A compilation of performances including extracts from 'Raymonda', 'Romeo And Juliet' and 'Swan Lake'. Also an interview with Maya Plisetskaya about her life and career.
This DVD has two parts. The first, 71 minutes long, called “In Performance,” is a visual retrospective of Maya Plisetskaya’s career; an assemblage of film clips highlighting the virtuosity of her dancing and variety of the roles she assumed. She was an outstanding dancer, combining technical brilliance with a keen understanding of the characters she played. Plisetskaya not only had charisma, she had dramatic flare and stage presence. Blessed with an extremely flexible body, she was capable of bending backwards to a remarkable degree, a feat used to great effect when combined with high leaps. In her roles as a swan, Odette and The Dying Swan, she could produce a ripple that undulated through the length of her arms effectively creating the illusion of beating wings.
Plisetskaya graduated from the Moscow Bolshoi Ballet School in 1943, when she joined the Bolshoi Ballet as a soloist. Two years later, she became a Ballerina and danced the standard ballerina roles, including Raymonda, Odette/Odile, Kitri, Juliet, and Princess Aurora. In the early 1960s, Plisetskaya was hailed prima ballerina assoluta of the Bolshoi. Julia Lukjanova, in the accompanying booklet, describes Plisetskaya as the “Maria Callas of the ballet.” Unlike Callas, Plisetskaya has lived a long life, and by changing the direction of her career, has enjoyed a long professional life. Plisetskaya was instrumental in expanding the Bolshoi’s repertoire to include modern and experimental works, some of which are glimpsed in this video.
With the exception of three works (the Bach Prélude, Saint-Saëns’s The Dying Swan, and Ravel’s Boléro), glimpses are all we get, leaving the viewer begging for more. The snippets from the full-length ballets, most filmed before an audience—a few on soundstages, reveal dancing on an extraordinary level. The film quality varies from acceptable to quite good; some segments are in black and white, others in color. The picture is full screen (NTSC 4: 3), and although the sound format is described as PCM stereo, many segments are monophonic.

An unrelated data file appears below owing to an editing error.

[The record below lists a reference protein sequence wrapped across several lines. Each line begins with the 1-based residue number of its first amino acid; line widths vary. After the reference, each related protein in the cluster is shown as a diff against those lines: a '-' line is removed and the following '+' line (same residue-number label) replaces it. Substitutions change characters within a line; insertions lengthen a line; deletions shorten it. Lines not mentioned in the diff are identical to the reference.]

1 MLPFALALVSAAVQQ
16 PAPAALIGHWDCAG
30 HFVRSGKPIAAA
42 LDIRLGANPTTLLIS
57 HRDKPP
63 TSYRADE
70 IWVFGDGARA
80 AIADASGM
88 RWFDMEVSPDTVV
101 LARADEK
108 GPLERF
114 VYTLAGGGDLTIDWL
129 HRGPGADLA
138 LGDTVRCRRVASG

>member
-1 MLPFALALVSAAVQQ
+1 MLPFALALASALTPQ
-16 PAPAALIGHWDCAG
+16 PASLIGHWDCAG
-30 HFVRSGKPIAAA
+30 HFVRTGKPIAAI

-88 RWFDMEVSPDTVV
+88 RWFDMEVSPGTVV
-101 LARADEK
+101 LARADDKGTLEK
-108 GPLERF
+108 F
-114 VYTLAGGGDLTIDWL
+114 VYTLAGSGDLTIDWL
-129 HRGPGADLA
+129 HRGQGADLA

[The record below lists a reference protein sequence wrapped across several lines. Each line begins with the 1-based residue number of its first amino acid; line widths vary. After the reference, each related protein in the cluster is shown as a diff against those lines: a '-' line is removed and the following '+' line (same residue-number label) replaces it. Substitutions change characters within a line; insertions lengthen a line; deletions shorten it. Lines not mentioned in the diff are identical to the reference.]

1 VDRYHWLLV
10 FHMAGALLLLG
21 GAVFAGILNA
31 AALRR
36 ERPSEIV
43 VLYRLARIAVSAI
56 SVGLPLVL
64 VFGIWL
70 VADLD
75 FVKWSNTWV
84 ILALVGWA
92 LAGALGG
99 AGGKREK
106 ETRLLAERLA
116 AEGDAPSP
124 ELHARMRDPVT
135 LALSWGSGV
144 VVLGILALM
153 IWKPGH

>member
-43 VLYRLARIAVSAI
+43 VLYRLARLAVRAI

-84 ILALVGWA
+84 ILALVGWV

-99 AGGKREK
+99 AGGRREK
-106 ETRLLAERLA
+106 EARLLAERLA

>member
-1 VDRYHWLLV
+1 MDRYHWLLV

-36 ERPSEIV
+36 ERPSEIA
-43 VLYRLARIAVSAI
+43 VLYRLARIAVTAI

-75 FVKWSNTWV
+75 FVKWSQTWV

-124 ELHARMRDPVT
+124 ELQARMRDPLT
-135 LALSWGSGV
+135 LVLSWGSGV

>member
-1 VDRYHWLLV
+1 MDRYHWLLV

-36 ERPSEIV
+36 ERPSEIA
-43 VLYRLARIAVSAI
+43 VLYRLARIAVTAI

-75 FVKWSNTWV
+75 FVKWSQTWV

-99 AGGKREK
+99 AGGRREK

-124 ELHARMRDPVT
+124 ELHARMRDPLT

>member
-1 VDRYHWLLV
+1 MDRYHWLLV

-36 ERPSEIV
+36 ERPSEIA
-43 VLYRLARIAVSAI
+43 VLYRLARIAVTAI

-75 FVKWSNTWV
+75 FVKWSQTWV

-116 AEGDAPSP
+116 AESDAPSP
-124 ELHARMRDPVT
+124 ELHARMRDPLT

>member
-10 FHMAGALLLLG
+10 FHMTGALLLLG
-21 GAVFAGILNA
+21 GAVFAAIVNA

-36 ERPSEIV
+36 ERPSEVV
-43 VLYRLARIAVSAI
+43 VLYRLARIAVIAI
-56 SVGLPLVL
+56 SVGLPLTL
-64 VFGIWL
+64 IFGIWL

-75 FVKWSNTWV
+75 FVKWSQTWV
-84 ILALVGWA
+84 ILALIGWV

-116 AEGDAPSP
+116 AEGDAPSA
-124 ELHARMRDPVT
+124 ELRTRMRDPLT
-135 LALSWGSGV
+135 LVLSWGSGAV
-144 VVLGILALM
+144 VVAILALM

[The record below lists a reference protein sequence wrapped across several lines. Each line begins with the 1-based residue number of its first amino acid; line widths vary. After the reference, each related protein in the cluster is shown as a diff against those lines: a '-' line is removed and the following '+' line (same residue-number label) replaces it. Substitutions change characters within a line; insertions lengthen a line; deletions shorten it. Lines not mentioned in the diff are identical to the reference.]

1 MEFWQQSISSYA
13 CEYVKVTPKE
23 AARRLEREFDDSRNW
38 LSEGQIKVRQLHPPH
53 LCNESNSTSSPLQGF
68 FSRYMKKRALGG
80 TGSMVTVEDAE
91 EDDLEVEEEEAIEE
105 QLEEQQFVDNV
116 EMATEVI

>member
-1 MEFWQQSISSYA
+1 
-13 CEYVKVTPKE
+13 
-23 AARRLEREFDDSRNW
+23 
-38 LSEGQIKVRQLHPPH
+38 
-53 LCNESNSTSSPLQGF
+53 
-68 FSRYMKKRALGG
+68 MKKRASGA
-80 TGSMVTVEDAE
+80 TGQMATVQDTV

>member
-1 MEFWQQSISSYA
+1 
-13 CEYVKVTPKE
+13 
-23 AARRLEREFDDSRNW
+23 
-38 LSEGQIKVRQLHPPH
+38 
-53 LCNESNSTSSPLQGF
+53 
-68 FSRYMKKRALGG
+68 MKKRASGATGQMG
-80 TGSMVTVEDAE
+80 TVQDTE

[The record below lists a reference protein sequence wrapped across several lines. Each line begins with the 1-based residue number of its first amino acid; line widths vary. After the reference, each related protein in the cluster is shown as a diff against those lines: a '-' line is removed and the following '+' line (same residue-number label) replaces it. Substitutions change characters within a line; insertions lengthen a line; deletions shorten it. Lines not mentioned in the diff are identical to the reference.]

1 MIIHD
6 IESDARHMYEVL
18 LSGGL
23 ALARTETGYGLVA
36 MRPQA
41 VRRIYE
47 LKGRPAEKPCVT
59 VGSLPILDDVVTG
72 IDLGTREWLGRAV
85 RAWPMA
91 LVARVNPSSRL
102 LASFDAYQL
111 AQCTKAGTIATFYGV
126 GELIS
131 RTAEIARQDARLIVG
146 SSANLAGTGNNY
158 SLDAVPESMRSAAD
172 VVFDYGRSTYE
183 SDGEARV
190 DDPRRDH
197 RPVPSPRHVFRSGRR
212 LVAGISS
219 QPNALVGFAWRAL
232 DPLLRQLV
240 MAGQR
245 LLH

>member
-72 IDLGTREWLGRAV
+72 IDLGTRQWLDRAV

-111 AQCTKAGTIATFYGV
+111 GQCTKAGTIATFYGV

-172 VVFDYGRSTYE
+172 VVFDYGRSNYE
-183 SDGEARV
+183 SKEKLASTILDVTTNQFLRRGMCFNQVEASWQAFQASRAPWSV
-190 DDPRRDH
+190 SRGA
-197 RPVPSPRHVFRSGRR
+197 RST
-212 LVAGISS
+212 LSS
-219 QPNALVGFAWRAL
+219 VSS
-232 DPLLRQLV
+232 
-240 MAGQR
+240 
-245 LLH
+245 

The second part of the DVD, titled “In Conversation,” is a lengthy (53 minutes) aural memoir by Ms. Plisetskaya and her husband, composer/conductor Rodion Shchedrin. Additional clips of her dancing are included, as well as a number of still photographs of events and people in her professional and personal lives. She and her husband tell of life in the Soviet Union, how she was stalked by the KGB, how her father was murdered and her mother imprisoned, and how she was denied an international career by the Soviet government. Shchedrin’s outpouring of devotion and affection for his wife is a touching finale to this very interesting interview.
The two sections, the dance retrospective and the interview, are accessed separately from the main menu. The dance portion is divided into 12 chapters; the interview has 19 chapters. Subtitles for the interview are available in four languages (English, German, French and Spanish). Both parts are pleasures to watch. The film clips of her dancing, many of which are regrettably brief, allow us to glimpse her extraordinary talent; the conversation is interesting and it, too, leaves the viewer wishing for more. If you love ballet, spending two hours with Maya Plisetskaya is a valentine.